The Science of Happiness at WestTown Library: A CPL MOOC!


Once students' computers were set up and introductions made, the online program began

"The Science of Happiness" peer study group for an online university class through the Chicago Public Library began in the West Town Branch Library, 1625 W. Chicago Ave., Tuesday evening. It is a free Chicago Public Library (CPL) MOOC (mass open online course) with a Learning Circle. 

For seven more weeks, students will be part of a psychology of happiness online course developed by edX from the University of California (UC) Berkley. The course is designed to help students discover what happiness is and why it matters to each of them. 

First meeting
As everyone was working on getting their computers setup, some students talked about why they liked taking this course with a Learning Circle. 

"Online is good but you miss the interaction," said one student while another said that, "You experience a class differently when you have a group." 


Shelley Hughes works with students as they all try to connect to the program via the local WIFI

Shelley Hughes, who heads up adult education in the West Town Branch, said that while the course is a 10-week course and most CPL branches are having six-week Learning Circle meetings, she is doing eight. The students can complete the other two sessions on their own. 

During the introduction of the course, a picture of the branch's exterior was shown, prompting the inevitable question about the scaffolding around the building. Hughes explained that the scaffolding will remain in place for the foreseeable future, since there is no available money to replace the window casings that are dangerously loose on the upper floors. [The building is a City of Chicago building.] 


Students help each other, another advantage of Learning Circles

The broad range of the students' background and interests was revealed as they introduced themselves and stated why they joined the class. One student is a museum educator who looks forward to learning about some basic psychology information and a better understanding of happiness.

Two are visitors from Seattle. They learned about the course and were interested in the subject matter and the experience of the Circle. The Seattle Library is well known, according to Hughes, but it does not offer programming with Learning Circles. With encouragement from Hughes, they will be going home to recommend that the Seattle Library consider adding this type of adult learning programs.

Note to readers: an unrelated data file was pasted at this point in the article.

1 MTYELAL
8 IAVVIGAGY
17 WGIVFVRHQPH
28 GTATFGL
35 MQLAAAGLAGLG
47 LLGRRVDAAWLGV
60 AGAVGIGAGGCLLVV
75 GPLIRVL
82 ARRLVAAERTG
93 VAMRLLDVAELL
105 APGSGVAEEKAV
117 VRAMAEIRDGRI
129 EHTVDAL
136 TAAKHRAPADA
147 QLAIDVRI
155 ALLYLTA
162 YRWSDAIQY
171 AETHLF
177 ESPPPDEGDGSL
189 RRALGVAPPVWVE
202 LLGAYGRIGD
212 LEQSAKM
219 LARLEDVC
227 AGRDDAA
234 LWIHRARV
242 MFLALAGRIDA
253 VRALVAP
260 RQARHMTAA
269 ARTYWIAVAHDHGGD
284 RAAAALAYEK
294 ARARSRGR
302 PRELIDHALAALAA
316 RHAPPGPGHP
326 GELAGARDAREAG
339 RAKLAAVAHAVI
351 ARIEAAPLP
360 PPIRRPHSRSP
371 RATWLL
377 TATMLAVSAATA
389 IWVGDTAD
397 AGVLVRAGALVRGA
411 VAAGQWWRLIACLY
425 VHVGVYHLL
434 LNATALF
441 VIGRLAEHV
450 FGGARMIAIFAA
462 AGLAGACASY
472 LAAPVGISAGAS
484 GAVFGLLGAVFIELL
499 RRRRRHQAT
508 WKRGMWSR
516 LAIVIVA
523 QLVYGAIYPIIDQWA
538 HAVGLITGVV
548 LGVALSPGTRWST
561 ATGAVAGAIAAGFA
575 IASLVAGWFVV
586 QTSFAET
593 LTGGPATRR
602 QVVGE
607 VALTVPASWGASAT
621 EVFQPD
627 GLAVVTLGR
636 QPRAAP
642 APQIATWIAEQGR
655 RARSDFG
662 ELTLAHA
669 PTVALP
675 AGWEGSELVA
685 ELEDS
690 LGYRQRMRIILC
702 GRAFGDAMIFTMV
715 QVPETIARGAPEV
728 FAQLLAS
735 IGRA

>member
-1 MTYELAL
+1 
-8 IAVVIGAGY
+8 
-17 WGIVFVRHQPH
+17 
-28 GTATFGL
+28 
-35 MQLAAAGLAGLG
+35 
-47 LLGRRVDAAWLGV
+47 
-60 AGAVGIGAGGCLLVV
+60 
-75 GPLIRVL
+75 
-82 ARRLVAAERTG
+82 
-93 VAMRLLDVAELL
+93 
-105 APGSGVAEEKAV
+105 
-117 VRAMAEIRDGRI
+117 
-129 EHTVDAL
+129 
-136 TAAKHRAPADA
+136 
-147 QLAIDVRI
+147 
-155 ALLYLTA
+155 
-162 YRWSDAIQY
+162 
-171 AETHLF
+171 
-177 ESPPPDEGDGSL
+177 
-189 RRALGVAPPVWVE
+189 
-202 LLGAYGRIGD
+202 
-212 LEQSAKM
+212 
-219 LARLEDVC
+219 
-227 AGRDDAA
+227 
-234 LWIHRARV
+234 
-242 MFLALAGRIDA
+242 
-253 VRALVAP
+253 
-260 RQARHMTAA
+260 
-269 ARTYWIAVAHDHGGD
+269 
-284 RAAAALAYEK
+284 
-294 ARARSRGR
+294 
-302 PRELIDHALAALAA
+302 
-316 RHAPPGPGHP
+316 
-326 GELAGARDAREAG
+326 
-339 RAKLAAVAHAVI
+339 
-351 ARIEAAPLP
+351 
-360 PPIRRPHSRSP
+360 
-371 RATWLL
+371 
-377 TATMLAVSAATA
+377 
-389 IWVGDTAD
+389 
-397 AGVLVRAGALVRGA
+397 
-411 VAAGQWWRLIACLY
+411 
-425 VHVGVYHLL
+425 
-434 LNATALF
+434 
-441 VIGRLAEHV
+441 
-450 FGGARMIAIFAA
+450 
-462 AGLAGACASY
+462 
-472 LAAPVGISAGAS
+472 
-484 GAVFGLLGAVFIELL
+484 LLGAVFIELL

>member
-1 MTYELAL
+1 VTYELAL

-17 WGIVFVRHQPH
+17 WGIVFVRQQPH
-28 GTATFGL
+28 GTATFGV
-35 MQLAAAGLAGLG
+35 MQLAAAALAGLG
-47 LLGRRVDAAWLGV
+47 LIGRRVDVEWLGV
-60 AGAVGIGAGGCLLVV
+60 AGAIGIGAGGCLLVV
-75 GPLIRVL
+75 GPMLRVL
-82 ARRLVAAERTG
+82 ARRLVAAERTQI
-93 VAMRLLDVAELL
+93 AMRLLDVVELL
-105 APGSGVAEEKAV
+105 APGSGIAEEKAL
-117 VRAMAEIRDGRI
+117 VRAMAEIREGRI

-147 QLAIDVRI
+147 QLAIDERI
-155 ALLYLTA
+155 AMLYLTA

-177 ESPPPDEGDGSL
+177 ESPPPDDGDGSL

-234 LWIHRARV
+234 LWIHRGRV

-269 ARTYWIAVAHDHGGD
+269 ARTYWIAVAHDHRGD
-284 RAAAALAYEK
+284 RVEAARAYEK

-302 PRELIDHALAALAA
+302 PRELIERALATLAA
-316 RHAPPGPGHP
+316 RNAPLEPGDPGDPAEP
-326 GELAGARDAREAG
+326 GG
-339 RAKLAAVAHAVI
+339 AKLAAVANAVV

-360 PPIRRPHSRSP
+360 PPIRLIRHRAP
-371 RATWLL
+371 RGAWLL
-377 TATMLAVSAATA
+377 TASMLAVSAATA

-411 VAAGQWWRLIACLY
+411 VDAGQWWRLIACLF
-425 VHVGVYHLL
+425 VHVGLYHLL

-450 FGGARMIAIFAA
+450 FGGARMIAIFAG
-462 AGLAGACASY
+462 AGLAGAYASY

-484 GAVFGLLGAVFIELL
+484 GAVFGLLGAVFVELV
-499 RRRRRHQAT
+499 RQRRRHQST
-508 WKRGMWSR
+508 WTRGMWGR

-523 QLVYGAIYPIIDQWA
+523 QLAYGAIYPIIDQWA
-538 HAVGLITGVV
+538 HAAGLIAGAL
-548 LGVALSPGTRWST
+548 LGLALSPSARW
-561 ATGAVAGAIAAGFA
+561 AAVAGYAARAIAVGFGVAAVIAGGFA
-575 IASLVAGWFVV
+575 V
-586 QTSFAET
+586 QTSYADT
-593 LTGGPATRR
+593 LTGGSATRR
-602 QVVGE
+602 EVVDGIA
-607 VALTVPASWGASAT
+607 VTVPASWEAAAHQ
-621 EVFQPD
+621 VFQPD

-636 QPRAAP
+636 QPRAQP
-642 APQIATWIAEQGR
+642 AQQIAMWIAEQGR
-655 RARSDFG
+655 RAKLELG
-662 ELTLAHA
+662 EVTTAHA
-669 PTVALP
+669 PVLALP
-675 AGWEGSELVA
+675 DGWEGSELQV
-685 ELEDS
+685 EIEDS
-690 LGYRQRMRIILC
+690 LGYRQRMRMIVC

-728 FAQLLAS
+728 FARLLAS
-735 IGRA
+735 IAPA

Another student has been interested in positive psychology since she read about a Harvard professor teaching a course about happiness. He went from having a few students to having the most popular course at Harvard. 

"I spend a lot of money on therapy so I thought....," began another student's introduction, which was then interrupted with laughter. Others are interested in learning more about themselves, while others are curious. 

Previously a children's librarian, Hughes' most favorite thing since becoming an adult librarian was the Learning Circle she conducted this spring. This new course appears to be another potential success story. 

The course
According to Berkley psychology professor, Dacher Keltne, he has asked students if they would use a happiness machine, if there were one. For the most part they have said, "No." They want to find happiness on their own. 

For ten years, according to a Emiliana Simon-Thomas, Science Director, Greater Good Science Center, UC Berkley, researchers have been developing a road map for the pursuit of happiness. They have learned that approximately 40% of our happiness is determined by our daily activities NOT our genes. 

This course is based on what they have learned, what the components are for a happy life and some how-tos. Part of the learning will include understanding the power of social connections and the science of empathy. An impressive array of guest speakers will add to the learning experience.

There are no pre-requisites for this course and anyone interested in joining this class has until the next session, Sept. 13, to join the group. 

Here is what the California instructors have to say about this course. 

The Mass Open Online Course opens learning to the world from global sources. The concept was introduced in 2008, peaked in 2012 and, according to some, have proven unsuccessful due to the very low completion rate. 

"Our first class this spring, about creative writing, had eight out of ten students complete the course," said Hughes. This would appear to indicate that the concept does work for some.




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